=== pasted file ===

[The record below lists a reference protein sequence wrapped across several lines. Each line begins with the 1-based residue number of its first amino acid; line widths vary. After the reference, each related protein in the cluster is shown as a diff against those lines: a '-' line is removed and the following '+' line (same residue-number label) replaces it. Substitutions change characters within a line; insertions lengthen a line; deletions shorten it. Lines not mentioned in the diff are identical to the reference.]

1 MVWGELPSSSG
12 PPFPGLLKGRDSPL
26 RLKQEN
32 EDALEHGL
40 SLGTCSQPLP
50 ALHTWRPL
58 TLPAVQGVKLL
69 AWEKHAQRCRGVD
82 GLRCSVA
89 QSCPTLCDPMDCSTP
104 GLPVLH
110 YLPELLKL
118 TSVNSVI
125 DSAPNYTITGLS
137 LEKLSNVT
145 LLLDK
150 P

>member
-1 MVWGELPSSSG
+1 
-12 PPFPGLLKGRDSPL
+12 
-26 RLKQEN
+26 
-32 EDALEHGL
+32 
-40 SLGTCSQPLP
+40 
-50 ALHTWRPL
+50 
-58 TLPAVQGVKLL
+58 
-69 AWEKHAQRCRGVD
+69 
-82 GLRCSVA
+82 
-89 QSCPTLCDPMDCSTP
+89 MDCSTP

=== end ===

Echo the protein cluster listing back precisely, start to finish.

[The record below lists a reference protein sequence wrapped across several lines. Each line begins with the 1-based residue number of its first amino acid; line widths vary. After the reference, each related protein in the cluster is shown as a diff against those lines: a '-' line is removed and the following '+' line (same residue-number label) replaces it. Substitutions change characters within a line; insertions lengthen a line; deletions shorten it. Lines not mentioned in the diff are identical to the reference.]

1 MVWGELPSSSG
12 PPFPGLLKGRDSPL
26 RLKQEN
32 EDALEHGL
40 SLGTCSQPLP
50 ALHTWRPL
58 TLPAVQGVKLL
69 AWEKHAQRCRGVD
82 GLRCSVA
89 QSCPTLCDPMDCSTP
104 GLPVLH
110 YLPELLKL
118 TSVNSVI
125 DSAPNYTITGLS
137 LEKLSNVT
145 LLLDK
150 P

>member
-1 MVWGELPSSSG
+1 
-12 PPFPGLLKGRDSPL
+12 
-26 RLKQEN
+26 
-32 EDALEHGL
+32 
-40 SLGTCSQPLP
+40 
-50 ALHTWRPL
+50 
-58 TLPAVQGVKLL
+58 
-69 AWEKHAQRCRGVD
+69 
-82 GLRCSVA
+82 
-89 QSCPTLCDPMDCSTP
+89 MDCSTP